Office building electrical, power system design has changed
COVID, employee well-being and indoor air quality issues have all changed the way office building electrical and power systems are considered
- Daniel Donahoe, PE, Senior Mechanical Engineer, LEO A DALY, Omaha, NE
- Tyler Jensen, PE, LEED AP, Studio Leader, ESD, Chicago, IL
- Brad McNiff, PE, LEED AP, WELL AP, Principal, GHT Limited, Arlington, VA
- Gerald Williams, PE, LEED AP, Senior Mechanical Engineer, CRB, St. Louis, MO
What are some key differences in electrical, lighting and power systems you might incorporate in an office building, compared to other projects?
Daniel Donahoe: Office spaces have unique lighting challenges, especially those with open-plan environments. Office spaces tend to be high-performance, high-dollar spaces with expensive conference rooms or board rooms. They typically demand a higher quality lighting system with sophisticated lighting controls and AV integration. More and more, they are smart conference rooms that can be checked out digitally and show availability digitally. They have controls built in that allow occupants to interact with TV screens, control the sound from the furniture and control the lights and temperature from a touch screen.
How does your team work with the architect, owner and other project team members so the electrical/power systems are flexible and sustainable?
Daniel Donahoe: Flexibility is critical in today’s workplace, especially as hoteling and hybrid scheduling enter the mainstream. This means the furniture needs to be smart, connected and powered, which adds complexity to the electrical engineer’s job. One key question we always have to ask is, how does power get to workstations? Floor boxes are helpful in maximizing versatility, allowing the furniture layout to change over time. Central battery inverters for egress lighting reduces the quantity of individual batteries required for a project. This reduction in the quantity of batteries needed is a more sustainable solution.
Tyler Jensen: For core and shell office buildings, flexibility is critical for electrical distribution systems. Building owners want to be able to accommodate high power user tenants such as trading firms, but don’t want to overbuild infrastructure. Bus duct riser systems allow power capacity to be allocated efficiently to specific floors or tenants. For high-rise office buildings in Chicago, we have also run high-voltage utility feeders through the building with stacked utility vaults on all floors. Most floors include a utility transformer but some are empty so we can easily add capacity where specific tenants need higher power density.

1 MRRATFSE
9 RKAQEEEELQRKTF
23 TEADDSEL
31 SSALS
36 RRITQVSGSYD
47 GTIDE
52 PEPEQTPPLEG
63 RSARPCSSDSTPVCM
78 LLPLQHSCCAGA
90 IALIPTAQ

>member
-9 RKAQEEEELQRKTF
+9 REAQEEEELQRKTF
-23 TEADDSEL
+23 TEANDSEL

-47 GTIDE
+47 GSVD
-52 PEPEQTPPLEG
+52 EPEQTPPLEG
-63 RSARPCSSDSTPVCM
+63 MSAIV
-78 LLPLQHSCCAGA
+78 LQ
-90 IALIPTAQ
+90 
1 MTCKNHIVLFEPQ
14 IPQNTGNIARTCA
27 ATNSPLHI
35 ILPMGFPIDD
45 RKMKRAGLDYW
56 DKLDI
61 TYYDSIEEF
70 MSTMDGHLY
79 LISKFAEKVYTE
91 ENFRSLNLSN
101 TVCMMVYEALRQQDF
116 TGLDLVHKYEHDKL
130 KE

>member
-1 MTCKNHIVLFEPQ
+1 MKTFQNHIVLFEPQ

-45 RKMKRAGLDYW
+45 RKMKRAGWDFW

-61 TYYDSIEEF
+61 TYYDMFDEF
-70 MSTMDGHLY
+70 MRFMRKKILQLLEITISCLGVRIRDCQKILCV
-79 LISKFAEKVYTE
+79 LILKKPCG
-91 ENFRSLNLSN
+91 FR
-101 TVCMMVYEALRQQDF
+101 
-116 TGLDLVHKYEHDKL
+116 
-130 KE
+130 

Sophisticated lighting controls, holistic lighting and other techniques are often incorporated into design. What unique lighting systems are you working on in office buildings?
Daniel Donahoe: We’re seeing more demand for lighting with acoustical elements integrated. This helps create a more comfortable work environment, especially in open offices where there are more hard surfaces. These can get loud without some acoustic remediation. Integrating the acoustical treatment with lighting is a stylish way to treat the sound of the room, softening reverberations while creating visual interest. We’re seeing a lot of light fixtures that are woven together with sculptural baffles. These look great aesthetically, appearing as an extension of the lighting system.
What types of unusual standby, emergency or backup power systems have you specified for such facilities? What were the project goals?
Daniel Donahoe: We’re seeing owners beginning to move away from diesel and embrace the benefits of natural gas generation.
What are some of the challenges when designing electrical, power and lighting for office building projects?
Daniel Donahoe: Where does the power come from in open office environments? In a hybrid office, the furniture systems absolutely must be integrated with power and data. In an open office environment, if you want to maximize use and flexibility in areas that are not along a wall, it requires specialized floor boxes. These provide all the power and data connection you need.
What kind of lighting designs have you incorporated into such a project, either for energy efficiency or to increase the occupant’s experience?
Daniel Donahoe: LEDs are totally commonplace now and necessary when designing to more recent code iterations. They are now available in a variety of different form factors and have become very reliable.